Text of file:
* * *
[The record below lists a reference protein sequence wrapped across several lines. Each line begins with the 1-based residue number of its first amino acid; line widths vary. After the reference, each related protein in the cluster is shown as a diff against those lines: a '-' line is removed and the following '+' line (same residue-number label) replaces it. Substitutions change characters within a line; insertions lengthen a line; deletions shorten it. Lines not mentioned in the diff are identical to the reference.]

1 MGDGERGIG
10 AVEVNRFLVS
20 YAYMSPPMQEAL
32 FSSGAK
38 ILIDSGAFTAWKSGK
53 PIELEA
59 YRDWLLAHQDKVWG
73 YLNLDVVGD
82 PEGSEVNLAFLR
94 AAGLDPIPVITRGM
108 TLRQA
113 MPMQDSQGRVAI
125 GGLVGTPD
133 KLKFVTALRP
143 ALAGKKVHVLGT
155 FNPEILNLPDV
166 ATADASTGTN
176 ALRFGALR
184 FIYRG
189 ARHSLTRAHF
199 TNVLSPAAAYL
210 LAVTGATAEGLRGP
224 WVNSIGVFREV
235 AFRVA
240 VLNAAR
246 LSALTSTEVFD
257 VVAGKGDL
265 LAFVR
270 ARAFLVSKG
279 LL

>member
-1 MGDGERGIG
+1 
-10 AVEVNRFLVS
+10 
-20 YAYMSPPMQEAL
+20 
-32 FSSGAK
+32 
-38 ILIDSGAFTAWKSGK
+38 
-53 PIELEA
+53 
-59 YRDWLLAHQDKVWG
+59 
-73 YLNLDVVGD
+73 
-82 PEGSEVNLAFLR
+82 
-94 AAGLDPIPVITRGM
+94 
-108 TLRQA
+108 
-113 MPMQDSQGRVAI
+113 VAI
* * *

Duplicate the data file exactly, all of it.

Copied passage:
[The record below lists a reference protein sequence wrapped across several lines. Each line begins with the 1-based residue number of its first amino acid; line widths vary. After the reference, each related protein in the cluster is shown as a diff against those lines: a '-' line is removed and the following '+' line (same residue-number label) replaces it. Substitutions change characters within a line; insertions lengthen a line; deletions shorten it. Lines not mentioned in the diff are identical to the reference.]

1 MGDGERGIG
10 AVEVNRFLVS
20 YAYMSPPMQEAL
32 FSSGAK
38 ILIDSGAFTAWKSGK
53 PIELEA
59 YRDWLLAHQDKVWG
73 YLNLDVVGD
82 PEGSEVNLAFLR
94 AAGLDPIPVITRGM
108 TLRQA
113 MPMQDSQGRVAI
125 GGLVGTPD
133 KLKFVTALRP
143 ALAGKKVHVLGT
155 FNPEILNLPDV
166 ATADASTGTN
176 ALRFGALR
184 FIYRG
189 ARHSLTRAHF
199 TNVLSPAAAYL
210 LAVTGATAEGLRGP
224 WVNSIGVFREV
235 AFRVA
240 VLNAAR
246 LSALTSTEVFD
257 VVAGKGDL
265 LAFVR
270 ARAFLVSKG
279 LL

>member
-1 MGDGERGIG
+1 
-10 AVEVNRFLVS
+10 
-20 YAYMSPPMQEAL
+20 
-32 FSSGAK
+32 
-38 ILIDSGAFTAWKSGK
+38 
-53 PIELEA
+53 
-59 YRDWLLAHQDKVWG
+59 
-73 YLNLDVVGD
+73 
-82 PEGSEVNLAFLR
+82 
-94 AAGLDPIPVITRGM
+94 
-108 TLRQA
+108 
-113 MPMQDSQGRVAI
+113 VAI